Brummer, who is co-owner of the Red Frog in Czech Village, launched his campaign early last week and was running what he called a “normal guy campaign” that was completely self-funded.
“I want to get the normal person’s voice in the public eye and voice the problems that regular people have because I feel they’ve been ignored for too long,” Brummer told Little Village in an interview on Friday, a day before he dropped out of the race.
Brummer announced on Saturday that he was exiting the race because he believed Andrews had a similar vision to him after listening to her announcement speech. He added that she also has the campaign infrastructure established that’s “needed to go the distance.”
Andrews officially kicked off her campaign for mayor last Thursday at NewBo City Market. She shared that she will bring a “new vision to local government” and be an advocate for labor unions, working people and equal opportunity.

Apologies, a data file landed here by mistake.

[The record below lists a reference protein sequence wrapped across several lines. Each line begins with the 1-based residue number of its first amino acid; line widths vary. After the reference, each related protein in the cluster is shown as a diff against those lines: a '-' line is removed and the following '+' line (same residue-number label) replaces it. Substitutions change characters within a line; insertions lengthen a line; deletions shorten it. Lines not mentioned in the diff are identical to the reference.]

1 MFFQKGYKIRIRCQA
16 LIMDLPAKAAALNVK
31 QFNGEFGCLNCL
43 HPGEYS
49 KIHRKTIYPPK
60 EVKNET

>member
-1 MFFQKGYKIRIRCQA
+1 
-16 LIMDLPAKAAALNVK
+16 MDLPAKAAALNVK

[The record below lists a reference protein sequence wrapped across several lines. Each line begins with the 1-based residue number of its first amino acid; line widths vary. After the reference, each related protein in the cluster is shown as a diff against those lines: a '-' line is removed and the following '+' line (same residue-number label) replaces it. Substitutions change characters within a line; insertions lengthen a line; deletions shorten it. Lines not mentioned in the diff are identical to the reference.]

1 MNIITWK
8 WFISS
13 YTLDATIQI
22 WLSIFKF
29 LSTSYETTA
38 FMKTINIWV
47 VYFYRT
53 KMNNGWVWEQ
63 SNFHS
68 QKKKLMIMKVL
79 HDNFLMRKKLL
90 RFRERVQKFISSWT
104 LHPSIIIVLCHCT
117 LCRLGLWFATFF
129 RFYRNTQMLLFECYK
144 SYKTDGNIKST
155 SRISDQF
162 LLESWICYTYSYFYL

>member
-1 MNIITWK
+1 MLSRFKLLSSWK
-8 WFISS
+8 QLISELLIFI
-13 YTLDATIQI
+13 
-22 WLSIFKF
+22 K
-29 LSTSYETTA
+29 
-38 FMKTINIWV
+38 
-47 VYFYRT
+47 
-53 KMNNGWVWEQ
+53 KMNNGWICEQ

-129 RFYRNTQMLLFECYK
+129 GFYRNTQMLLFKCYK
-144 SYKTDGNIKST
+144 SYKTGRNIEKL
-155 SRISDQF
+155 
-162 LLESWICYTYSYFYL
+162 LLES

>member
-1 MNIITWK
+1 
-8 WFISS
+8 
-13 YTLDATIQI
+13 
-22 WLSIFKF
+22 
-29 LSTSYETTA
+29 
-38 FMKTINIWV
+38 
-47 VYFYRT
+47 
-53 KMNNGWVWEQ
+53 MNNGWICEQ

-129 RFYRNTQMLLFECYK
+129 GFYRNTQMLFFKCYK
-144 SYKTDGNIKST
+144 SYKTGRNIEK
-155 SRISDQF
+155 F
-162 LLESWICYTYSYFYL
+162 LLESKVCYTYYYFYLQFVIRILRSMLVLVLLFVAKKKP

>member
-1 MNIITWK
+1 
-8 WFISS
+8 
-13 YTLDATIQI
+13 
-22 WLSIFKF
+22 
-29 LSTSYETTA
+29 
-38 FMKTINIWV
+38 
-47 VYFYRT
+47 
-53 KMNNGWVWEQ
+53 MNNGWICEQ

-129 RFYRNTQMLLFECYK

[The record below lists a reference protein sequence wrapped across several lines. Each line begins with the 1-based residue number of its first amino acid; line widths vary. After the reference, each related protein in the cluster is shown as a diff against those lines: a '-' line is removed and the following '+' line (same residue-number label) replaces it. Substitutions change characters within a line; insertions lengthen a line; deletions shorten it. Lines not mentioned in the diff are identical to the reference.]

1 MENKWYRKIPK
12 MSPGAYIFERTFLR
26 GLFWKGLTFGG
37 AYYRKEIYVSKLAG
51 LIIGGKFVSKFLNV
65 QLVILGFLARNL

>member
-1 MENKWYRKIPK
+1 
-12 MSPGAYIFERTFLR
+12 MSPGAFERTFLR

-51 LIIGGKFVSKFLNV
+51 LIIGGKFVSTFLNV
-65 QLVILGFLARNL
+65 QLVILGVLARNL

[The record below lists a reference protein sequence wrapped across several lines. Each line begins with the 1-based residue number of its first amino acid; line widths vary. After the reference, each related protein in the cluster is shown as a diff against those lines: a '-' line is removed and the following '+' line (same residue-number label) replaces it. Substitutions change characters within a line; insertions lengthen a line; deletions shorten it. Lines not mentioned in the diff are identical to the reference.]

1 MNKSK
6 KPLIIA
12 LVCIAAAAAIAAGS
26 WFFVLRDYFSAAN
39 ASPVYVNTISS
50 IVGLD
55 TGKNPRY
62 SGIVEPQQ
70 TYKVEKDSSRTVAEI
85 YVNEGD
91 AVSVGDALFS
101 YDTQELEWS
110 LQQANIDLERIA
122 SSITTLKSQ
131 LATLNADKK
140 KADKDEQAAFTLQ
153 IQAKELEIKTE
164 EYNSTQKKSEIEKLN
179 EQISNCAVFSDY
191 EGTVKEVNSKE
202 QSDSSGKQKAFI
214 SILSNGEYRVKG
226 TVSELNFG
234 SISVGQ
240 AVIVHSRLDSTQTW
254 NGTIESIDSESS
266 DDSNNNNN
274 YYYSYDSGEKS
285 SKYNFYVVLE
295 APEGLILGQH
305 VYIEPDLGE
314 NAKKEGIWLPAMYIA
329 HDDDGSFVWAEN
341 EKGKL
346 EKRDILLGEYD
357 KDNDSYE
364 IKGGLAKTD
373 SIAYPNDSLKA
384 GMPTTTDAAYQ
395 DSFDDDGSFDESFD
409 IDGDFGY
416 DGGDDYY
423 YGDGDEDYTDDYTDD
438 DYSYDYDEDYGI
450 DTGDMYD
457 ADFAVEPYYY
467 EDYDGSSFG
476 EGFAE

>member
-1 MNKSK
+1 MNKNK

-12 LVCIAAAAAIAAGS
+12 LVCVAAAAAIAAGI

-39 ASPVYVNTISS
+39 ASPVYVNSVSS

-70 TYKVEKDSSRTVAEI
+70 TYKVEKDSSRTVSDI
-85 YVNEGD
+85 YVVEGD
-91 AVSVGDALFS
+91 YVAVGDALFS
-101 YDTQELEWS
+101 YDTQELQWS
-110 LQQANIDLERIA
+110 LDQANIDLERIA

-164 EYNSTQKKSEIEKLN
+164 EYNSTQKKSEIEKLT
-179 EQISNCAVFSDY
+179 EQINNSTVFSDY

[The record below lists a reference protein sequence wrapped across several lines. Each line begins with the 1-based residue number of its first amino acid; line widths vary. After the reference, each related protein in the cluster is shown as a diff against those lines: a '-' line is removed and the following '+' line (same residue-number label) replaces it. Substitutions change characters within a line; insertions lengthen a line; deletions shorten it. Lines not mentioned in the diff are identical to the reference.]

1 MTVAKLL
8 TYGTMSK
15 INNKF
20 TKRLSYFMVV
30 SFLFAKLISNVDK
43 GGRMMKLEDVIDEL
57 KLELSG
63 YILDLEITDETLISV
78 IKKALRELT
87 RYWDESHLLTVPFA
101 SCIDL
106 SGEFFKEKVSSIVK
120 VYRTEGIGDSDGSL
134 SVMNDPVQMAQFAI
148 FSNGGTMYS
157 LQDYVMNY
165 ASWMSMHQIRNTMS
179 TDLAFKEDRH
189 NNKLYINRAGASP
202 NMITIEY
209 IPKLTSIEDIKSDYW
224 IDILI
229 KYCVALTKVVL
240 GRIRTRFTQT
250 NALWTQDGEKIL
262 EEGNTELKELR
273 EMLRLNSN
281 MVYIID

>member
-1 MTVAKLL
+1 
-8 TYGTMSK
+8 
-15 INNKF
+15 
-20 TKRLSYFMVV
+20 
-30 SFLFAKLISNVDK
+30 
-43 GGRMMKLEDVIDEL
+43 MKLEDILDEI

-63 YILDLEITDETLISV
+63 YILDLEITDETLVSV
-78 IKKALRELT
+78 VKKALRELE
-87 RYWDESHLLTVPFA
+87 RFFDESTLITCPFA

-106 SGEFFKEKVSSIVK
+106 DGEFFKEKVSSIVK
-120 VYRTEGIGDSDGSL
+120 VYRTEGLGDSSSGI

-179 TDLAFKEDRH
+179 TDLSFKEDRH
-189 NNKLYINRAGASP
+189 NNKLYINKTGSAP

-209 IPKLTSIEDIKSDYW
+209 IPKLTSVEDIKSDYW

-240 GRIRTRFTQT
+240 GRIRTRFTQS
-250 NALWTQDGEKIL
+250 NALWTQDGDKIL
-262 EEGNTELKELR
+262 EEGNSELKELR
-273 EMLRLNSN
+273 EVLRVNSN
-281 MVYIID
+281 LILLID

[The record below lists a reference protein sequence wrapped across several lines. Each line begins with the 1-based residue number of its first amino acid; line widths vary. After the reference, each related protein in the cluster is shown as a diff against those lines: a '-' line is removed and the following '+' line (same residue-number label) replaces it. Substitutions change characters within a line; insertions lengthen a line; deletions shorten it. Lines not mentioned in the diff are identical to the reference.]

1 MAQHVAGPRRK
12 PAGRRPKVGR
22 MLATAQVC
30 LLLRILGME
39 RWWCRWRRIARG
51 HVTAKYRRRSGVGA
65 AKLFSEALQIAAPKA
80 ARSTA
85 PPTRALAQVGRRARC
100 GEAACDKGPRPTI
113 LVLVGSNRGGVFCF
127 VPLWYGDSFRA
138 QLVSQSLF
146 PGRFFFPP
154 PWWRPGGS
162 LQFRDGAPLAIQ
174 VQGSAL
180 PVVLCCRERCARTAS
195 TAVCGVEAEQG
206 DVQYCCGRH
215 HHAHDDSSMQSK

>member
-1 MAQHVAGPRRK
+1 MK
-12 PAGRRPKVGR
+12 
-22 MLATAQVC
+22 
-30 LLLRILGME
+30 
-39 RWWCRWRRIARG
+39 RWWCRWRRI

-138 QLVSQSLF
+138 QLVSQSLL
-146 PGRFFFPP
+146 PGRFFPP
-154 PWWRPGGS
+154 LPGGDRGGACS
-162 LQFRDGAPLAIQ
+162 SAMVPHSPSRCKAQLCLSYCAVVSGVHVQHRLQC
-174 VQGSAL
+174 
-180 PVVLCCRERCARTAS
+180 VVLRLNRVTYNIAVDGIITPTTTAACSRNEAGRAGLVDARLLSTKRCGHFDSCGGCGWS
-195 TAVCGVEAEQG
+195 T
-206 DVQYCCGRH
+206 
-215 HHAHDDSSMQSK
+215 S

“I really am running to represent the people of Cedar Rapids,” Andrews told Little Village in an interview prior to her campaign kick-off. “I really want to … represent the voices of people who nobody is paying attention to, and I have a team that is dedicated and feels the same way and has shared values that I believe the majority of people in Cedar Rapids have about equality and justice [and] jobs for everyone. So I just really want to convey that this campaign is not about me. It’s really about the people of Cedar Rapids.”
According to a news release sent out by Andrews’ campaign, Brummer has agreed to serve as a campaign ambassador.
“We are thrilled to have Jake’s support,” Andrews said in a news release. “Our message has been well received throughout the community and we’ve landed some significant endorsements, but having the support of another person who was running for the same office is huge.”
The mayoral election will take place in November.